James began by definingli v ae hypothesis as a proposal that seems possibly true, and hence a potengtuiaidl e to action, to a person considering it. For example, a researcher, policymaker, or consumer who reviews evidence concerningt he long-term behavioral impacto f exposure to television and televised violenocne t he young( see chap. 10) might find two live hypotheses. Perhaps exposure early in life increases the total amounoft violent, criminal behavior that young people engage iwn hen they reach the crime-prone ageosf late adolescencea nd early adulthood (Centerwall, 1989). Yet it may have no long-term effect on aggressiveness (Milavsky, Kessler, Stipp, & Rubens, 1982). In contrast, any idea that such exposure reduces overall behavioral violence now seems quite implausible. In James’ terms, it seems a dead hypothesis.
Two competing live hypotheses do not necessarily present a genuine option, according to JamesT. o do so, the choice must involve two additional conditions. It must have momentous (or pearth laepast nontrivial) consequences, and some decision between the hypotheses must be inescapable. Obviouslyi, n a purely intellectual sense, one can easily suspend one’s judgment.
However, someone who does so may face a “real-world” decision. A parent may wonder whether to limict h ail d’s exposure. A network executive or government policymaker may consider ato rpelastnr ict the amount of violence during prime-time hours. In James’ terms, these choices certainly are more genuine thwaans the intellectual one. They may or may be momentous depending on the actual consequoefn bcoetsh mediatedv iolence and the contemplated action. Nonetheless, the person must either act or fail to act. Hence, James’ (1898/1960) central thesis: Our passional nature noot nly lawfully may, but must, decidaen option between propositions, whenever it is a genuine option that cannot by its nature be decided on intellectual grounds; for to say, under such circumstances, “Do not decide, but leave the question open,” is itself a passional decision, -j ust like decidingy es or no, -and is attended with the samries k of losing the truth. @. 11)
In emphasizing the function of values in everyday life, James was responding to scientistic thinkers of his day who argued that it is always wrong to believe anything, such as the existeonf cGe od, without conclusive evidence. Such thinking reflects a vatlhuaet a person is betteor ff to risk failingt o detect truth than to risk making an error about B iyt . its nature, science usually proceeds cautiously. According to its dominant values, the judgment of the scientific community in some ways should resemble that of a jury, which must acquit a criminal as long as any reasonable doubt exists of the person’s guilt. Those responsible for public policy sometimes proceed in a similar fashion. According to Rowland (1983), the less-than-conclusive results of past media violence research sometimes have allowed policymakers to appear concerned and avoid taking regulatory action. Nor is this necessarily inappropriate. Restricting media violence by law or public policy could have dangerous consequences for other civil liberties, for instance. Perhaps beocfa uthsies , and the influence of powerful commercial television industries, possib”lyth e level of ‘proof’ demanded goes well beyond what is usually accepted in less controversial social science research” (Huston, 1987, p. 942). Audiences are not bound ttoh e same standards, however. After weighing both the evidence and potential consequences of allowing a child to view violencew ithout restriction, the parent might or might not dectiod e limit exposure. For examplhee, or she might restrict viewing based on after recognizintgh at children do not havet he same legal rights to view media contents daso adults. Nevertheless, the parent might fitnhde evidence less than convincing or decide that only a slight chance exists that television will affectht e child negatively. Thus, he or she might conclude that no restriction is needed. In any case, the parent’s concern is with a specific situation.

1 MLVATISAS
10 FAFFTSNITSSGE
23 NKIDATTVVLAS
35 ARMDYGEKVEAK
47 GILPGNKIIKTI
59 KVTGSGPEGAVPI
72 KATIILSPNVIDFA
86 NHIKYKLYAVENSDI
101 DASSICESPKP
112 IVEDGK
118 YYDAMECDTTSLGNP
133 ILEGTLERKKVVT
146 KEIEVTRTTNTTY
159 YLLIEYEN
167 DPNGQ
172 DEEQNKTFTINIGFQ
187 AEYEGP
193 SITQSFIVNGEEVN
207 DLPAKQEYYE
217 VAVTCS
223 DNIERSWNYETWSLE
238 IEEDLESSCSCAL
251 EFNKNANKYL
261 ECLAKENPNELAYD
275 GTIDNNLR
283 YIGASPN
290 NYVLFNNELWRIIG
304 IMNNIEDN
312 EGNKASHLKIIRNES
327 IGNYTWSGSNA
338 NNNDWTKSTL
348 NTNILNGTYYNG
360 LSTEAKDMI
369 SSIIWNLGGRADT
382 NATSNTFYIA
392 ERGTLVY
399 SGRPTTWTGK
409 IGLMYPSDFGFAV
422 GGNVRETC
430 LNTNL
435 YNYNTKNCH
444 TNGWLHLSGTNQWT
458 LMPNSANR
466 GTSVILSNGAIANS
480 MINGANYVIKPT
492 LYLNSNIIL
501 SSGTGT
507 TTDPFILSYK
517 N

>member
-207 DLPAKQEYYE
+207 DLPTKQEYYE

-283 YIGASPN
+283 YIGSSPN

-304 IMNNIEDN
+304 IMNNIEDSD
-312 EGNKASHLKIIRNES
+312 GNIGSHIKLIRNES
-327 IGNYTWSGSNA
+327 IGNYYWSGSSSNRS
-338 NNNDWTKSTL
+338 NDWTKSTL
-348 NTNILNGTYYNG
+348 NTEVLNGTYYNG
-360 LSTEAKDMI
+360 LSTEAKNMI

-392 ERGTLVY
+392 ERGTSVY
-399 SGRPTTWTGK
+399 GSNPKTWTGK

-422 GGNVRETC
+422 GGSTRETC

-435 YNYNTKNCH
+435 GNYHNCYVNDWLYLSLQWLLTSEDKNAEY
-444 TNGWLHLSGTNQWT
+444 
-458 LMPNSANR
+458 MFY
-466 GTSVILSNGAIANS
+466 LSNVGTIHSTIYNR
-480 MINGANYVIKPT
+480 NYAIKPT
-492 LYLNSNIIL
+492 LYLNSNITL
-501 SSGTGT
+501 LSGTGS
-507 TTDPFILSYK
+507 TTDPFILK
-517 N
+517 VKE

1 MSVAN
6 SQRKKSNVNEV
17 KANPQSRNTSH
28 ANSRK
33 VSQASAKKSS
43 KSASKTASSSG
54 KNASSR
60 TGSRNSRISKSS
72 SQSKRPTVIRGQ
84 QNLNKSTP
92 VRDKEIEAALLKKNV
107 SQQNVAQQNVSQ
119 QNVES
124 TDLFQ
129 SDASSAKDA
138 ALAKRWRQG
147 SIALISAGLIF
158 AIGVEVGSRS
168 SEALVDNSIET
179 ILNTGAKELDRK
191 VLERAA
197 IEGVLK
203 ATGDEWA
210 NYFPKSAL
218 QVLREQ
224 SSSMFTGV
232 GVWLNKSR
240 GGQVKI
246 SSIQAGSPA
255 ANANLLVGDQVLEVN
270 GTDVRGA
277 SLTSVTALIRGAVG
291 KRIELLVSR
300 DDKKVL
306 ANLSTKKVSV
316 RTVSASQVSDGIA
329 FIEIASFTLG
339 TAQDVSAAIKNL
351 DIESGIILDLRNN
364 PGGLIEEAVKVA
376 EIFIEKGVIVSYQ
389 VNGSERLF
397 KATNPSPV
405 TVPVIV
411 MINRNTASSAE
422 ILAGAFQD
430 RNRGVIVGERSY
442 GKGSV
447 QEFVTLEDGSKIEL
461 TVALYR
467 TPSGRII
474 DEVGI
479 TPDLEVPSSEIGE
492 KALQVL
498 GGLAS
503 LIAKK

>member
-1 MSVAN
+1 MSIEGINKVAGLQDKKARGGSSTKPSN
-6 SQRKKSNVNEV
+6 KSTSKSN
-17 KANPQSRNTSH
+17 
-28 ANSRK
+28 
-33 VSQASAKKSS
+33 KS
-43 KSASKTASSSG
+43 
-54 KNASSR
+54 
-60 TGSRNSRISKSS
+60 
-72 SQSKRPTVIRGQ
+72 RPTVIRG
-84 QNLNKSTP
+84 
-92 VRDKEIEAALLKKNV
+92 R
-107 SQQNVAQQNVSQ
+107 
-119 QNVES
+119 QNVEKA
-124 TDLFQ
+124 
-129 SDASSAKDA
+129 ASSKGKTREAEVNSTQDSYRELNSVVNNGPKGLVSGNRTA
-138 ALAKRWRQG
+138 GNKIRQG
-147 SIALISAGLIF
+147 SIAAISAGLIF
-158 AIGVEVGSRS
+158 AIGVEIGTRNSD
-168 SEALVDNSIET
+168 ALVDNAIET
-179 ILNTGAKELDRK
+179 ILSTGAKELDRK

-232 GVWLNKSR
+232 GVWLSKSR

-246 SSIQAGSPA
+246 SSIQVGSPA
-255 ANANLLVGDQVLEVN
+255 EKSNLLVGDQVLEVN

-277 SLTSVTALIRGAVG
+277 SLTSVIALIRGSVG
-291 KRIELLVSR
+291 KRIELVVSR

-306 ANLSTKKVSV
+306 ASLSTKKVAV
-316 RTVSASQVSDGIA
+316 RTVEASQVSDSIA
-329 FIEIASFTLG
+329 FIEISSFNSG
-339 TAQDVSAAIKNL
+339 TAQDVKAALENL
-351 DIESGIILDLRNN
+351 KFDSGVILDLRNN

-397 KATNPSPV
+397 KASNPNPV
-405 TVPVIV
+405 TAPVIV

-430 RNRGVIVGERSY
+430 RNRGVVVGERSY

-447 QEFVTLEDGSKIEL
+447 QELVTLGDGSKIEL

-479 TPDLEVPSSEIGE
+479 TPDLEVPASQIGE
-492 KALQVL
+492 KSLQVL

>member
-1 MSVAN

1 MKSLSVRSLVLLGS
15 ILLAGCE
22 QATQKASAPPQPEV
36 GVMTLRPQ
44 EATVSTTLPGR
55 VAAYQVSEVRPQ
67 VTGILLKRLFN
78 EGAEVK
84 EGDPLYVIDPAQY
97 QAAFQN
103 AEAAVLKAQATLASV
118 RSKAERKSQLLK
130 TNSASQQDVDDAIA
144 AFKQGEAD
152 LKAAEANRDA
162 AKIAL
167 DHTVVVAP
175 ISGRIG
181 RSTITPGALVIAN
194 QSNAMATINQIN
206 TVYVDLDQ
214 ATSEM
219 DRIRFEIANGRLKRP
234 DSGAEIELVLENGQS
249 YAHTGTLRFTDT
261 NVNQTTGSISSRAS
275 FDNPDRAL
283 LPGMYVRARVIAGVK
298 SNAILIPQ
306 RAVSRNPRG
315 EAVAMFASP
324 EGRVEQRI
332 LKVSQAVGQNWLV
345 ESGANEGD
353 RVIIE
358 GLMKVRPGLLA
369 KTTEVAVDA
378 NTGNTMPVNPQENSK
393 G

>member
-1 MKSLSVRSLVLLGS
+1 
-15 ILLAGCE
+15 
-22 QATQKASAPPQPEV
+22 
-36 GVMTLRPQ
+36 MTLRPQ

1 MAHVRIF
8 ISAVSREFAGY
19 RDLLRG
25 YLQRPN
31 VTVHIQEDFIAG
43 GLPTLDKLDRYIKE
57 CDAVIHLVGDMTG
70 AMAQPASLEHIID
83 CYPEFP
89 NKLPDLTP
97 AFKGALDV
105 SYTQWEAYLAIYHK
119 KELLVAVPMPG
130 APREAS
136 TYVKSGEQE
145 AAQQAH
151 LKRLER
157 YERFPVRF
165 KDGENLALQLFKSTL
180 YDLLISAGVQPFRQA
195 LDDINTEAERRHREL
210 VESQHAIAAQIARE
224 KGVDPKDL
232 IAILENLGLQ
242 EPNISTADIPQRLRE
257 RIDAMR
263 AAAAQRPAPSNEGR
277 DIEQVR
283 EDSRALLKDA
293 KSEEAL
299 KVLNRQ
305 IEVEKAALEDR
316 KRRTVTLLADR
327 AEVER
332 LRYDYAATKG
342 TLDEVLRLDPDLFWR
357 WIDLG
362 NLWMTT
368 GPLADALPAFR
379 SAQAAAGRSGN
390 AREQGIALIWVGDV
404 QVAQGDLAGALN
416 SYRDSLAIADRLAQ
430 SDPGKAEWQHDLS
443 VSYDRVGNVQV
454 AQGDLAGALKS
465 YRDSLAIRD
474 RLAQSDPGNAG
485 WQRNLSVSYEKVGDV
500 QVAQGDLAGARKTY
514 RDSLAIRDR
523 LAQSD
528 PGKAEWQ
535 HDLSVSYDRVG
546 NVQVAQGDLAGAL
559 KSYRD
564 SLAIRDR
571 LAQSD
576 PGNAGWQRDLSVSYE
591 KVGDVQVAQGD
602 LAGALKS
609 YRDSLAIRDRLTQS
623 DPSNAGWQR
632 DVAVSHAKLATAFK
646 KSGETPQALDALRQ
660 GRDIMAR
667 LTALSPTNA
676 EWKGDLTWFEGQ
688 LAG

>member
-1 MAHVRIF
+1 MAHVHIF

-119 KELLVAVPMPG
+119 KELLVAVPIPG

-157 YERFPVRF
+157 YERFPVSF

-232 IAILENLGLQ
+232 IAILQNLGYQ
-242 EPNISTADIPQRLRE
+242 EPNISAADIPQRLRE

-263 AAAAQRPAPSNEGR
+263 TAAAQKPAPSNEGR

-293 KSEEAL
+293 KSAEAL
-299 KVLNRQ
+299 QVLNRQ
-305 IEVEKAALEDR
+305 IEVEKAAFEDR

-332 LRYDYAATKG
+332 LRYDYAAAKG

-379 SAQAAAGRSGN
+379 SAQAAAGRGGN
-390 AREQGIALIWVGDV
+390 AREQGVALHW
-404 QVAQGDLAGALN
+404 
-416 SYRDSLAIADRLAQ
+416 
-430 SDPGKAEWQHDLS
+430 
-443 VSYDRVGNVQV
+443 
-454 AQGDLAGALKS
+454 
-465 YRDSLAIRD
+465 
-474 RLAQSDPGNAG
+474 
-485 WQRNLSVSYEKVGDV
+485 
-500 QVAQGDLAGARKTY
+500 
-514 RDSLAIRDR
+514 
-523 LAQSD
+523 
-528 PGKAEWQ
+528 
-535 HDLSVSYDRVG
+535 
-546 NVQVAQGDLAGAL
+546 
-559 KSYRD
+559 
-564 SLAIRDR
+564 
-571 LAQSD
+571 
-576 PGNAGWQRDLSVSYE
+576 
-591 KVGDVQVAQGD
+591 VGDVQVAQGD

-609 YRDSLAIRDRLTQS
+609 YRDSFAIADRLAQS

James came to regrtehte title of his essay. It left him otpoe nch arges of encouraging wanton or wishful thinking. He believed that the phrase “Right to Believe,” instead of “Will to Believe,” better summarized its theme (Murphy,1 990).I n short, people can base their actions on whatever evidence is available, as wealls their values. Thus, mass communication consumers today have a ritgoh bt elieve or noat,n d to act or not, after taking evidencei nto account. In such a light, this bioso inkt ended for a very broad audience, including scientists, teachers, studentsa, nd anyone else concerned with mass communication issues.